Lawn Tennis

Colonialists on the tennis courts Government House in Lagos., ca.1910
Colonialists on the tennis courts Government House in Lagos., ca.1910

Lawn Tennis is a racket sport played individually or in teams on a hard surface of concrete, asphalt, or on clay or grass. A ball is being served over the net to a reciever on the other side of the net, and remains in play until a point is decided. To remain in play, the ball does not touch the net at first service, or becomes void and reserved. Players loose points when they hit shots out of bound. A serve that goes beyond the line halfway between the net and the baseline, called the service line is out of bound, and so is the shot that goes beyond the sidelines, which is wider for doubles play and less for singles play. These lines, though indicated on the court, is ignored depending on if the type of play that is ongoing. Asides the serve, any shots that goes beyond the lines at the ends of the court, called the baseline, is considered out.

The score, where there is no point, is “love”, “fifteen” at the first point, “thirty” at the second, “forty” and “game” at the third, and the fourth, respectively. When three points have been won by two competing players or team, it is “deuce” and a further point after this tie is an “advantage” which now becomes a win for the game only when there is no further tie, that is, where there are two consecutive wins or success in the deciding point. The winner of most games wins the set.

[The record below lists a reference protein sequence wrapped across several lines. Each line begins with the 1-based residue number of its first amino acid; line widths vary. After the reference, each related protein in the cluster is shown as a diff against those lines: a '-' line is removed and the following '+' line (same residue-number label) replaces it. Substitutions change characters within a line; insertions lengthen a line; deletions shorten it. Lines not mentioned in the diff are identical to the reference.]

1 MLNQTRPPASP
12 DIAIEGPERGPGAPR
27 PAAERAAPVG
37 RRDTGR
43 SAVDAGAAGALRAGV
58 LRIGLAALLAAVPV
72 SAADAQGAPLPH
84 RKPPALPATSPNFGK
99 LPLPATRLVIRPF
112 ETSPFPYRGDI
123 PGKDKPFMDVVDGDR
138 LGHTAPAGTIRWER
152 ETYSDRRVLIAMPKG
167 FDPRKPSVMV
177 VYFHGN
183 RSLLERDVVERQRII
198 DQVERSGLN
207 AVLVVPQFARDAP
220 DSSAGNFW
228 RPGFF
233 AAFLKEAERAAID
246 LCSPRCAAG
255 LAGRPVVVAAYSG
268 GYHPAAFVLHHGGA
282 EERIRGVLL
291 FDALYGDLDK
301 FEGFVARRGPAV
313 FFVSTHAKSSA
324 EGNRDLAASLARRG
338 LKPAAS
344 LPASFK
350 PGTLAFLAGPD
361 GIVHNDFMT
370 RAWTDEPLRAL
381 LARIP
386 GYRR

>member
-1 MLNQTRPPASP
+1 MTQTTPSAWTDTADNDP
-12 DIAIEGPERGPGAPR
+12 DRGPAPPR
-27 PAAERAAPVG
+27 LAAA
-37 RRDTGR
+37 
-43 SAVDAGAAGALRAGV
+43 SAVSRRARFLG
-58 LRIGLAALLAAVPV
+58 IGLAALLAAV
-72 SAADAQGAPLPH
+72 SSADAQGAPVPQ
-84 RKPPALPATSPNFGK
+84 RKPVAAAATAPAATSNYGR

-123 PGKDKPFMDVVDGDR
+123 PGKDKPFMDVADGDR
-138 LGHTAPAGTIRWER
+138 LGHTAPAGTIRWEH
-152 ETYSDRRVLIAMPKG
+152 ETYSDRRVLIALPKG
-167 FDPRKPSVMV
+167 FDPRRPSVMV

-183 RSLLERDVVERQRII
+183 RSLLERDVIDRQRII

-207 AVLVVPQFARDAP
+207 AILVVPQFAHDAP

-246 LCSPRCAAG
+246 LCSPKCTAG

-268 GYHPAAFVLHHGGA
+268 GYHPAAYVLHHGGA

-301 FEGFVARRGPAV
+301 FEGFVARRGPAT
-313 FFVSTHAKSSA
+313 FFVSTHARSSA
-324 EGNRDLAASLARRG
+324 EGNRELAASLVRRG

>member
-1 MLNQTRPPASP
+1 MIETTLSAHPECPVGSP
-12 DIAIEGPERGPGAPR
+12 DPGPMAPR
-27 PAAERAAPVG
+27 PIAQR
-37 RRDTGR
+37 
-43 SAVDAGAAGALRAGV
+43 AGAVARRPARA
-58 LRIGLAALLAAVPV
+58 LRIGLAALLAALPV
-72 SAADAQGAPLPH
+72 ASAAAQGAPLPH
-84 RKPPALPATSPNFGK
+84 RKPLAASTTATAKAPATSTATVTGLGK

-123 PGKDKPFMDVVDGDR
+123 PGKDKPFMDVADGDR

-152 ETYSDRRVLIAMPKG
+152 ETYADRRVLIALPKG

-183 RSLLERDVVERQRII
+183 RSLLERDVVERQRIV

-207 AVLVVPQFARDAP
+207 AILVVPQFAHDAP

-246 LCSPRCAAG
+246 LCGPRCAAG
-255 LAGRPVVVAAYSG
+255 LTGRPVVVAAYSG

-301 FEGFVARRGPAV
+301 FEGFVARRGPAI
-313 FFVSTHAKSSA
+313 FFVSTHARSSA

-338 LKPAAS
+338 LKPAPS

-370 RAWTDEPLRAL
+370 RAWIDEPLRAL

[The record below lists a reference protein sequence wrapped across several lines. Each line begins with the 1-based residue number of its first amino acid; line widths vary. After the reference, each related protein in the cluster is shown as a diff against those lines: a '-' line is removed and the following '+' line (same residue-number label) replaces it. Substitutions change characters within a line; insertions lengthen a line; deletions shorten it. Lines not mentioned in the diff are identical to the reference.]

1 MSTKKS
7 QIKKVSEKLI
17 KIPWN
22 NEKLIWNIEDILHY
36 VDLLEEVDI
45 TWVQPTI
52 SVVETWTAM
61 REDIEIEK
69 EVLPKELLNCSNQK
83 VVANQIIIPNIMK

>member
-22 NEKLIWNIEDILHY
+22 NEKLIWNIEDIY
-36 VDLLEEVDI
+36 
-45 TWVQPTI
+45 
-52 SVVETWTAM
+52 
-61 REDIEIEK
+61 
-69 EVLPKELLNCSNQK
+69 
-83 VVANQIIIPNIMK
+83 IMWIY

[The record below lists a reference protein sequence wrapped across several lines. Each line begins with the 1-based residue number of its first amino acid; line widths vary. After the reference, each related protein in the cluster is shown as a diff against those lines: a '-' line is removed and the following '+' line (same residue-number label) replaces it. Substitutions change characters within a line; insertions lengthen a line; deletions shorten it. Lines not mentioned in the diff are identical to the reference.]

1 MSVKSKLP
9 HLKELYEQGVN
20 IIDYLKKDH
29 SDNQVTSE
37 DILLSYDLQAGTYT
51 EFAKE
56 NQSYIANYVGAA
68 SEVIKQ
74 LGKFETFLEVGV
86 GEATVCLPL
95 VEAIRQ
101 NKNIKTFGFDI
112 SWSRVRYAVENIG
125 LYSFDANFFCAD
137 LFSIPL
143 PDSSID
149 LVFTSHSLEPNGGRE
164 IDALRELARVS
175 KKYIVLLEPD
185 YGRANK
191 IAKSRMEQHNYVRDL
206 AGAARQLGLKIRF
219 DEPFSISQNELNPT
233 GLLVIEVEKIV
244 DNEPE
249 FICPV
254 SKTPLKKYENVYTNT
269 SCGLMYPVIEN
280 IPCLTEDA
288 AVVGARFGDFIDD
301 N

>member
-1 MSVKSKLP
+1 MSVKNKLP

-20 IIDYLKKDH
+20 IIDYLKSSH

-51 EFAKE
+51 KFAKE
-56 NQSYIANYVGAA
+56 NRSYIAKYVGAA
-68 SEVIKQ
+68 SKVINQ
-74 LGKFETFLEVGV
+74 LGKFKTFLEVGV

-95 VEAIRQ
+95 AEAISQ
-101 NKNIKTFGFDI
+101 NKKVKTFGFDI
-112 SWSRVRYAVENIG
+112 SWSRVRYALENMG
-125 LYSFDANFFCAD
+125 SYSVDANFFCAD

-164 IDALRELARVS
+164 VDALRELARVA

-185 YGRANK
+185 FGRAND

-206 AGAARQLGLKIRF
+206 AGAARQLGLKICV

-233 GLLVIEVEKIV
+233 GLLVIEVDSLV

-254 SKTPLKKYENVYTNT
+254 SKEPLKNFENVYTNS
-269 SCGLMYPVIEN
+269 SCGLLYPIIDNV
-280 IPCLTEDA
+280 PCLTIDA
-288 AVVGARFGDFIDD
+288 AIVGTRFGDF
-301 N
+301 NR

Fans at the Serena sisters Lawn Tennis game in Lagos
Fans at the Serena sisters game in Lagos © Getty Images

The Lawn Tennis game, originating from the 14th Century France was developed in Britain of the 1870s. It gained prominence in Nigeria from the early 20th Century, being the main source of relaxation for British colonial officials. Unlike most other sports, which began in public secondary schools, Lawn Tennis was introduced through government houses and elitist recreation clubs such as the Ikoyi and Yoruba Tennis Clubs formed in 1926 to arrest the situation where enthusiasts were denied the oppourtunity to participate in colonial courts. The popularity gained by the sport reached a new high in the’70s with the public attention paid to the rivalry between Lawrence Awopegba and the more tenacious Thompson Onibokun. Nigerian player, Nduka Odizor, called the ‘Duke’, emerged as one of the elite 16 players in the Wimbledon Championship of 1983.

Tope Apoola
Profession: Writer